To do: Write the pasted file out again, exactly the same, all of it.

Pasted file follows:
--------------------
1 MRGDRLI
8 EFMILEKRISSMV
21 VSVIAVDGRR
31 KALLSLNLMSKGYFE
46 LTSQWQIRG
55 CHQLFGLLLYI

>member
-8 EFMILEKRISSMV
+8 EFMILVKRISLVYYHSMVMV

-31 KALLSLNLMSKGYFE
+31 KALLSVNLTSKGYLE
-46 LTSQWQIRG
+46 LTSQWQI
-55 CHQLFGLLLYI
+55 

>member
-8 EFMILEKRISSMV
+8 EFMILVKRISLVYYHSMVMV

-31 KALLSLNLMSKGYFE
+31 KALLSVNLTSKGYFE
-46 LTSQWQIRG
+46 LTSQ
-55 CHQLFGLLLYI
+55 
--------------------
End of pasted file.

1 MRGDRLI
8 EFMILEKRISSMV
21 VSVIAVDGRR
31 KALLSLNLMSKGYFE
46 LTSQWQIRG
55 CHQLFGLLLYI

>member
-8 EFMILEKRISSMV
+8 EFMILVKRISLVYYHSMVMV

-31 KALLSLNLMSKGYFE
+31 KALLSVNLTSKGYLE
-46 LTSQWQIRG
+46 LTSQWQI
-55 CHQLFGLLLYI
+55 

>member
-8 EFMILEKRISSMV
+8 EFMILVKRISLVYYHSMVMV

-31 KALLSLNLMSKGYFE
+31 KALLSVNLTSKGYFE
-46 LTSQWQIRG
+46 LTSQ
-55 CHQLFGLLLYI
+55 